Garden edging ideas including lawn edging for your garden
Get some great garden edging ideas for your garden
There are many different areas within a garden where you might require garden edging ideas and there are also various types of garden and lawn edging available.
Depending on which garden edging ideas you choose will determine the type used.
Choosing the right type and design of edging for your garden is important as it will either make or break the visual effect.
See how the professionals do it.
Defining edging can be understandably confusing.
For a start, a fence or a hedge could be described as garden edging. But for the purpose of this article, we are talking about your paths, walls, lawns and borders – But will that make it any easier?
Firstly, take a look at the image top left – Is it a lawn or a path and what do we call the edging, lawn, path or border edging?
As you can see, it can be mighty confusing but simply, it matters not one jot what you call it – What’s important is your choice of edging.
For those that insist on giving it a title this simple rule applies – If you’re about to lay a path through a lawn then it is considered path edging, whereas if the path is already in place with no edging and you’re creating a new lawn area that abuts the path, then it would be, lawn edging.
The areas of the garden that normally require edging are:-
- Path edging – Path to planting bed, path to lawn
- Lawn edging – Lawn to borders, paths, patios, decking etc
- Object edging – A tree, statue or feature etc
Using Bricks for your Garden Edging
Using brick as edging can offer you multiple advantages. For example, the use of brick often creates an air of quality and permanence. You can also lay brick edging in different patterns to give your garden a different design look. Bricks also come in very many different colours, sizes, densities and texture.
Overall, the advantage of using brick edging is that the bricks will be in the main uniform in size and will not rot or perish. But it is worth considering the brick density as it is this variable that make bricks either hard or soft and soft bricks will tend to crumble and break over time and sometimes from exposure to extreme weather conditions.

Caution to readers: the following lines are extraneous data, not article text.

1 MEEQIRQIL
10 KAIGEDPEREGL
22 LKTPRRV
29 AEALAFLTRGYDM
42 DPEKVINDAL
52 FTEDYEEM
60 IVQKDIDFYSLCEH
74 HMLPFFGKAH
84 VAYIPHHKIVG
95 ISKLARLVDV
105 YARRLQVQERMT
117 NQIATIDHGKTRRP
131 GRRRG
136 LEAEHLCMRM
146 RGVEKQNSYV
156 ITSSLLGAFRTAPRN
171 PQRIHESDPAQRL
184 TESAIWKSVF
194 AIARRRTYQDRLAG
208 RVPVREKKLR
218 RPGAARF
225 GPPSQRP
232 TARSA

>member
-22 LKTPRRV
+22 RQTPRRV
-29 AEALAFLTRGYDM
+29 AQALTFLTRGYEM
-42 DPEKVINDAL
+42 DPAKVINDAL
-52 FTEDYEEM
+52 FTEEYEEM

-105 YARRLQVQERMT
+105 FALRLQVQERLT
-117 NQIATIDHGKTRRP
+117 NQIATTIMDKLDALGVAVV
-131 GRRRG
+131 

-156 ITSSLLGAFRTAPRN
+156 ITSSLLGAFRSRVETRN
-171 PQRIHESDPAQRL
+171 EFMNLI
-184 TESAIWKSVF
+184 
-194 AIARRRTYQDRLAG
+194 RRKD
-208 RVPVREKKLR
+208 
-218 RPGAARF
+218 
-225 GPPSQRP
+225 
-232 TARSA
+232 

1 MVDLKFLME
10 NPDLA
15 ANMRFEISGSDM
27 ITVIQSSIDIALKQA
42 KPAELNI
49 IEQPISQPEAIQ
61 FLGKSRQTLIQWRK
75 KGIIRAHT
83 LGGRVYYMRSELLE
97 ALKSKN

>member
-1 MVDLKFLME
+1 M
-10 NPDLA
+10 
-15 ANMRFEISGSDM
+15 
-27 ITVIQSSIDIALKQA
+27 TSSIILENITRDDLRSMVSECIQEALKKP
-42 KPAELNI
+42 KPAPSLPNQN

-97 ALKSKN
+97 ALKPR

The drawbacks to using bricks for your garden and lawn edging are:-
- Can be considered difficult to lay
- More preparation required
- More permanent
Using wood for Garden and Lawn Edging
Using wood for your edging always appears to be the more natural thing to do but rarely does it look good when used to edge a path or lawn.
It always looks like something the builders used for the shuttering and left behind after the construction.
It also has another downside – It rots.
In fairness, if treated properly and maintained correctly it will and should last for years.
The problem today, wood ain’t cheap and although many of you start of with good intentions, do you really want to install something that require a good deal of maintenance.
If you are going to the trouble of installing lawn edging or path edging then the other material choices are better – Just my opinion…
Now, on the other hand, if you’re thinking of an area of garden edging that is on a far bulkier scale then wood garden edging has got to be considered. I’m thinking railway sleepers or any other chunkier pieces of wood, they do look good and with a little careful preparation and a modicum of regular maintenance will last for many a year.
Using Plastic for Garden Edging
Mainly used for path and lawn edging the plastic garden edging also has some advantages.
This plastic garden edging was introduced as a substitute for wood and it’s also relatively inexpensive.
Available in different colours and comes on a roll or as separate boards.
It is readily available and there are various types of designs and styles, corrugated, flat, patterned etc.
For example, you can get coiled coloured (normally green, black or terracotta) rolled edging, inexpensive and easily installed.
The downside of using plastic is that some people find it aesthetically and environmentally unappealing and it does deteriorate over time although there are some UV stabilised plastics available (far more expensive).
Another consideration with plastic, if you do what I call mechanical gardening such as using a bladed strimmer, it is not recommended that you use plastic edging because sure as eggs is eggs, you will at some point catch it with the blades.
Using Aluminium for your Garden and Lawn Edging
Of all the edging materials mentioned, aluminium is considered by many to be the best. Why:-
- It will never rust
- It is lightweight
- It is flexible, it can be shaped in multiple design patterns
Aluminium also has the highest strength to weight ratio making it the ideal choice for a quick, strong, easy to install, easy to shape and form, virtually unbreakable, long lasting solution for most kinds of landscape edging. It’s extremely durable and fits well into most gardening situations including lawns and paths, straight or curved.
Above all make sure if doing this work yourself that you have some good garden tools.
Some great pictorial garden edging ideas from various designers
More Garden Edging Types – Google Images
Image by: http://www.houzz.com/